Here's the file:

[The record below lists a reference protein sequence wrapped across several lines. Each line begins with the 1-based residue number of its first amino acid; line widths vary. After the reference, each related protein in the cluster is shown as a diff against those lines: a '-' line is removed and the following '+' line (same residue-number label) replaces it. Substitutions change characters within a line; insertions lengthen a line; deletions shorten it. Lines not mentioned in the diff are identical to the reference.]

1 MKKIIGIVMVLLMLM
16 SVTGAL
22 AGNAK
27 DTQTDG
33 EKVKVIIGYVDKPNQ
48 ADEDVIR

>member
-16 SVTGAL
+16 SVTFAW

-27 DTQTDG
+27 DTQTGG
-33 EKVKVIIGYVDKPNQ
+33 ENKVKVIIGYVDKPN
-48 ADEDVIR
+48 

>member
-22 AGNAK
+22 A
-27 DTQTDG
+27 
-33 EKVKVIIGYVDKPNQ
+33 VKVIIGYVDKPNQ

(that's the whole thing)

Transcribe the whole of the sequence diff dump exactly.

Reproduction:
[The record below lists a reference protein sequence wrapped across several lines. Each line begins with the 1-based residue number of its first amino acid; line widths vary. After the reference, each related protein in the cluster is shown as a diff against those lines: a '-' line is removed and the following '+' line (same residue-number label) replaces it. Substitutions change characters within a line; insertions lengthen a line; deletions shorten it. Lines not mentioned in the diff are identical to the reference.]

1 MKKIIGIVMVLLMLM
16 SVTGAL
22 AGNAK
27 DTQTDG
33 EKVKVIIGYVDKPNQ
48 ADEDVIR

>member
-16 SVTGAL
+16 SVTFAW

-27 DTQTDG
+27 DTQTGG
-33 EKVKVIIGYVDKPNQ
+33 ENKVKVIIGYVDKPN
-48 ADEDVIR
+48 

>member
-22 AGNAK
+22 A
-27 DTQTDG
+27 
-33 EKVKVIIGYVDKPNQ
+33 VKVIIGYVDKPNQ